"One by one, those economic and social engines disappeared. Despite spending years trying to boost the city’s stature with new developments, even a new airport, San Bernardino never recovered from steady decline, a fact underlined this week by the city’s decision to seek bankruptcy protection..."
"Following the loss of an estimated 20,000 jobs, including 10,000 positions citywide when Norton Air Force Base closed in 1994, city officials struggled to replace the workforce. Well-paying jobs mean workers are in the city spending money and paying sales taxes. The base’s closure was a $1.9 billion hit to the region’s annual economy, according to a study commissioned by the San Bernardino International Airport Authority."
Speaking of money, a former ranking official of the State Parks Department engineered secret buyouts of some $271,000 in vacation time for some colleagues, even as the parks were suffering closures because of the lack of funding.
From the Bee's Matt Weiser: "The program, in which employees were allowed to sell unused vacation time back to the state, was not approved by the California Department of Human Resources, as required by state law, said Lynelle Jolley, a spokeswoman for the human resources department. Due to the state's precarious budget condition, she said, no vacation buyouts have been approved by the agency since 2007."
"They definitely did not authorize this," Stapler confirmed.
In one respect, California's electorate sent mixed signals during last month's primary: Voter registration increased sharply but dramatically fewer people actually cast ballots. Go figure.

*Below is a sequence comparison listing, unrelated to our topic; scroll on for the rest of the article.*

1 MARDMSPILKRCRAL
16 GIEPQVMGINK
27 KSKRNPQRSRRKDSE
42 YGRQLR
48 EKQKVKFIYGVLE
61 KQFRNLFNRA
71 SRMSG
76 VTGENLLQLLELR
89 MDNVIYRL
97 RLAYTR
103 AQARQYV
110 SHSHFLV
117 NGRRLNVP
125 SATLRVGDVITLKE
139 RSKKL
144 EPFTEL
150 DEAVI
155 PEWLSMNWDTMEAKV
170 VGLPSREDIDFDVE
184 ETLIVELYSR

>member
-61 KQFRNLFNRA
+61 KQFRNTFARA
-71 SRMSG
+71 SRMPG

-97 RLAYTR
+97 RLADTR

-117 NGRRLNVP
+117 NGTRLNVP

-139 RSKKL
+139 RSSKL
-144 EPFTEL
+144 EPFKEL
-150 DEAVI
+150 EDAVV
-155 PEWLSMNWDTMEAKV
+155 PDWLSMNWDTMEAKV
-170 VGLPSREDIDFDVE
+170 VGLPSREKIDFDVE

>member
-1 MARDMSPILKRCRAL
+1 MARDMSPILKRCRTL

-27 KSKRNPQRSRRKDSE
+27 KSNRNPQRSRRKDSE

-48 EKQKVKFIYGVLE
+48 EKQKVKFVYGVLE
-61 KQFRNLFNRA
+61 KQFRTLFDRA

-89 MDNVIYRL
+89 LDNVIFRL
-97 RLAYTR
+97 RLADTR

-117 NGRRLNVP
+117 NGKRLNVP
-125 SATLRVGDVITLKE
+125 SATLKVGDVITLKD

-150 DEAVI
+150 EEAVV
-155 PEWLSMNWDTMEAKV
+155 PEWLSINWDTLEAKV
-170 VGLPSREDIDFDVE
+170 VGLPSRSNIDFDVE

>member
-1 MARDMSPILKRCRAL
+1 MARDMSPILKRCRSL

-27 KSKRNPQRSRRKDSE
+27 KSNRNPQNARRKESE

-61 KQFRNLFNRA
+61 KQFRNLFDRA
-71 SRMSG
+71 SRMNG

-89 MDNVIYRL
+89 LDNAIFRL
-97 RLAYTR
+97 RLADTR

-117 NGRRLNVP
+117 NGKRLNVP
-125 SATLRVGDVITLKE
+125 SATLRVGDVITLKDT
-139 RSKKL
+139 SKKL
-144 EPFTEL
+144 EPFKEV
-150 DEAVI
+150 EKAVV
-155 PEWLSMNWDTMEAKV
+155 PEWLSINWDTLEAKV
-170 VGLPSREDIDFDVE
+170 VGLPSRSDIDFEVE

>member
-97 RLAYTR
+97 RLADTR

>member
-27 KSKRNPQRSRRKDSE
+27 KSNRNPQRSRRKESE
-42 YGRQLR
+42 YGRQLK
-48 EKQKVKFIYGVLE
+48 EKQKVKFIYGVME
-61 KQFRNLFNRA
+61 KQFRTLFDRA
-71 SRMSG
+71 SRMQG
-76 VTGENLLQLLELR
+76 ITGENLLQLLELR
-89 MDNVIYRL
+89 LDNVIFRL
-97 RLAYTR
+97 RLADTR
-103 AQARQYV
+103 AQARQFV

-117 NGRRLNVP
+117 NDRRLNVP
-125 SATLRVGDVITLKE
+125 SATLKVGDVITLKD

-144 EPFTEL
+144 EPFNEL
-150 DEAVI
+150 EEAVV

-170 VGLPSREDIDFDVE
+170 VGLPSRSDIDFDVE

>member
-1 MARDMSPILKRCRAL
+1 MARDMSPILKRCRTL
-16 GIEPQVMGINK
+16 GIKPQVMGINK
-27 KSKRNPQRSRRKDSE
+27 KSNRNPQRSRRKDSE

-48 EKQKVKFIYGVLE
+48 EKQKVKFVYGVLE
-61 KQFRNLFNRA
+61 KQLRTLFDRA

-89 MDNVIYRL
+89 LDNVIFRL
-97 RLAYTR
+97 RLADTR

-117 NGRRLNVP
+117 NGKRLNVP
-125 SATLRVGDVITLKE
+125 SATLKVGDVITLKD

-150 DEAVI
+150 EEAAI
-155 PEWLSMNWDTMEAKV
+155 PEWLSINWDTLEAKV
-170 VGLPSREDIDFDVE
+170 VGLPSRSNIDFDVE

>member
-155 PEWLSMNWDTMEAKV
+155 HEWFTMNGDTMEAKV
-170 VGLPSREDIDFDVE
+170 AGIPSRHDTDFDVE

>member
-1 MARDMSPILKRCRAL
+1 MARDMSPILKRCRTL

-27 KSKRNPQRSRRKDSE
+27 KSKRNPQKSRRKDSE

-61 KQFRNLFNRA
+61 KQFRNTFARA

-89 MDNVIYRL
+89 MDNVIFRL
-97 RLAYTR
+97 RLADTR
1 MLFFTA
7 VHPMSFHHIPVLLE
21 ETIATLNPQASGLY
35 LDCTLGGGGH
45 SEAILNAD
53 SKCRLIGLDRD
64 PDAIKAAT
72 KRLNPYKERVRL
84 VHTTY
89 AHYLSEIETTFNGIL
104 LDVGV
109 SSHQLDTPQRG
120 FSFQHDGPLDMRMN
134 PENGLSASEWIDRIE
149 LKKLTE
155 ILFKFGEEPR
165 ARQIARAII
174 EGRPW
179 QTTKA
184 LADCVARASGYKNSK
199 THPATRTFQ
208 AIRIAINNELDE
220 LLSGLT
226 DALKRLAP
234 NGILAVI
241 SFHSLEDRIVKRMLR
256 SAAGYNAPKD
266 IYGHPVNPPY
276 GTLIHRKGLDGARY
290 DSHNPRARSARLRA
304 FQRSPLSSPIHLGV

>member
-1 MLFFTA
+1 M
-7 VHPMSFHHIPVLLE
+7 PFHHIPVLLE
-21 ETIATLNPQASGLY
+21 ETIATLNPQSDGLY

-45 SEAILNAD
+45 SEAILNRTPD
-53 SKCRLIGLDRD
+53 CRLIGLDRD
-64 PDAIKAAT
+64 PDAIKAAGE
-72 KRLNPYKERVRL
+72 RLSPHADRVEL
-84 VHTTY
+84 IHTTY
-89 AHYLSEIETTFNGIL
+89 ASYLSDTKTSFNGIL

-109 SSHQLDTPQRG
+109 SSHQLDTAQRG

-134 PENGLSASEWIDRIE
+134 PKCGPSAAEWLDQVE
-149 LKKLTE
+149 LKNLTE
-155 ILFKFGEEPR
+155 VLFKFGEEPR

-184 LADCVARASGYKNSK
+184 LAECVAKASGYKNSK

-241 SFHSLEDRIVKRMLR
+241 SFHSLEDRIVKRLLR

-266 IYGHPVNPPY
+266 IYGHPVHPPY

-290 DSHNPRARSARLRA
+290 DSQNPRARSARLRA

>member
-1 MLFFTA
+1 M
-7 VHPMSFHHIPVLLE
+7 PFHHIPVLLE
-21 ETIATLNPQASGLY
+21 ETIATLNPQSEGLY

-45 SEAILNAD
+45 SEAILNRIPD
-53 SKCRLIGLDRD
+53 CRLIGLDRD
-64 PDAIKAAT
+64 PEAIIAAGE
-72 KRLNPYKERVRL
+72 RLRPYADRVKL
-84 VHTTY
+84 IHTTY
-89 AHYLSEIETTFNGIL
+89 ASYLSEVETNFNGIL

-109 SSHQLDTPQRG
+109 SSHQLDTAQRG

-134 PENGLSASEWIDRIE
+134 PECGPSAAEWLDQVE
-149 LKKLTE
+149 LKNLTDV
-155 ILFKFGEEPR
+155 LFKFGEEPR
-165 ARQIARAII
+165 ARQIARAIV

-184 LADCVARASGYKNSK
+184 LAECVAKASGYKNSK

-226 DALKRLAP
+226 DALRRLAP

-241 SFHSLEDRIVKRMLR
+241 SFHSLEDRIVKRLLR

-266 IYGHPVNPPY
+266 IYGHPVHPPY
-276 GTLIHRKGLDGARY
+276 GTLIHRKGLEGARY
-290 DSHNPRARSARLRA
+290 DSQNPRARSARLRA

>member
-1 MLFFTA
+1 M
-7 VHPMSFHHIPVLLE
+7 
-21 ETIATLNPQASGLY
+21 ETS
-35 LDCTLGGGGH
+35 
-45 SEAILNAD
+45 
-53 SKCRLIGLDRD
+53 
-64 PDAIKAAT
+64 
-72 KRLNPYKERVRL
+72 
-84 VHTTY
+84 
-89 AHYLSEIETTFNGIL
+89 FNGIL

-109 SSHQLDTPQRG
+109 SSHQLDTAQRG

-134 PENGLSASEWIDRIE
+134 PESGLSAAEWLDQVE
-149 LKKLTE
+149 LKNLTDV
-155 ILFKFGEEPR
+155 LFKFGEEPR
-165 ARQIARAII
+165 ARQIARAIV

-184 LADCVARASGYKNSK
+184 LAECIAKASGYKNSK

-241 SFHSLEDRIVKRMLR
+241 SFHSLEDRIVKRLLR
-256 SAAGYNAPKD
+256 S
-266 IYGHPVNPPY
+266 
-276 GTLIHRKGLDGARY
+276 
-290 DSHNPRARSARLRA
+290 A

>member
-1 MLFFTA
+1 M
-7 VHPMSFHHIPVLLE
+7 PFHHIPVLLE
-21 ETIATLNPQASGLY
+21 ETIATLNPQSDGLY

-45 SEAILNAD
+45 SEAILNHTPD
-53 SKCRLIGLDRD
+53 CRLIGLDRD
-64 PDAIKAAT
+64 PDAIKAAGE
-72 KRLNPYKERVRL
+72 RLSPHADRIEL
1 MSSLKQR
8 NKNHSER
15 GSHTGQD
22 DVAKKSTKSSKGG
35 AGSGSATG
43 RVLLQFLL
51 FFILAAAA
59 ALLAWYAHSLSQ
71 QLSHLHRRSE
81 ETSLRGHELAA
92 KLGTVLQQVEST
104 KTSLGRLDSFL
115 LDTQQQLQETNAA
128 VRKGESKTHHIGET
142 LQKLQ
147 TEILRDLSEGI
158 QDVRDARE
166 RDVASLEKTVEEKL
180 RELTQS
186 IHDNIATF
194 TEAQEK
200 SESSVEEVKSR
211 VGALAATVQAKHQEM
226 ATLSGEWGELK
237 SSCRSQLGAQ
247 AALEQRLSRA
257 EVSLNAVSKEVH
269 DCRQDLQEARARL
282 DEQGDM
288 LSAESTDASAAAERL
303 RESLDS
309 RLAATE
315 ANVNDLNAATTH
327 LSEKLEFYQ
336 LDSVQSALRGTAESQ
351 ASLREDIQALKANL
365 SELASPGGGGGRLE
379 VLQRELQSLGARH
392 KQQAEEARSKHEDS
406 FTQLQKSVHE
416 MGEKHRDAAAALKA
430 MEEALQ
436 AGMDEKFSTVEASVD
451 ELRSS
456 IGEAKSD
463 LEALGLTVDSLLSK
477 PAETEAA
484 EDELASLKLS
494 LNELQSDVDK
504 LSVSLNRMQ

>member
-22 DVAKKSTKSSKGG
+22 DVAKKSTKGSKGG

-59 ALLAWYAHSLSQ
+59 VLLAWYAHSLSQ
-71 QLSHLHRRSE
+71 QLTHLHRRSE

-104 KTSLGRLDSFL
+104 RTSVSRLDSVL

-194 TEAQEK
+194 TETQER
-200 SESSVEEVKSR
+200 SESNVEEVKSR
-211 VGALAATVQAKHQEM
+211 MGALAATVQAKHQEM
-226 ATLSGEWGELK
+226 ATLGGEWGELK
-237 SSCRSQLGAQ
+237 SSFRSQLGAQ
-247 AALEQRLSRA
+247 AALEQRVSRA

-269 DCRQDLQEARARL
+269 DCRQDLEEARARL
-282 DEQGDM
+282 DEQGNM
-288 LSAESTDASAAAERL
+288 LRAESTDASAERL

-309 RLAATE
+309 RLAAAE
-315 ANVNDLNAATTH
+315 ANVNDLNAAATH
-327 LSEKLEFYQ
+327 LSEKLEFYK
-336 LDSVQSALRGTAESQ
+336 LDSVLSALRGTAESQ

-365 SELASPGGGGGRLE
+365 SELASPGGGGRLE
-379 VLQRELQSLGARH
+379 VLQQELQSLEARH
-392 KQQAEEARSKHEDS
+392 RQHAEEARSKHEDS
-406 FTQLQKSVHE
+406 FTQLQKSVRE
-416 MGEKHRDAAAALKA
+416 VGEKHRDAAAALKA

From Capitol Weekly's John Howard: "California voters, always fickle, lived up to their reputation on June 5: Despite a signficant increase in registration, they stayed away from the polls in droves, with less than a third of the state's registered voters actually casting ballots."
"Two weeks before the election, some 17.15 million people -- about three out of four of those eligible -- had registered to vote, about a million more than the 16.12 million voters who registered for the June 2008 state primary election and some 1.4 million more than those registered for the Feb. 5, 2008 presidential primary. About a fifth declined to state a party preference."
"According to the secretary of state, the most recent signups reflected the largest primary-to-primary registration increases since at least 1996."
And from our "Time Machine" file comes remarkable images of fashionable women more than a century ago on the streets of London and Paris.
"Street blogging may be considered to be a modern phenomenon, but a series of images unearthed by Kensington and Chelsea Libraries prove that the practice may date as far back as the early 1900’s."
"The Library service has published several wonderful images by the late amateur photographer Edward Linley Sambourne, who was also the chief cartoonist for Punch, which give an amazing insight into the street style of the woman of London and Paris over a century ago."
"Sambourne’s beautiful street photography captures the casual side of Edwardian fashion in a manner which is rarely seen."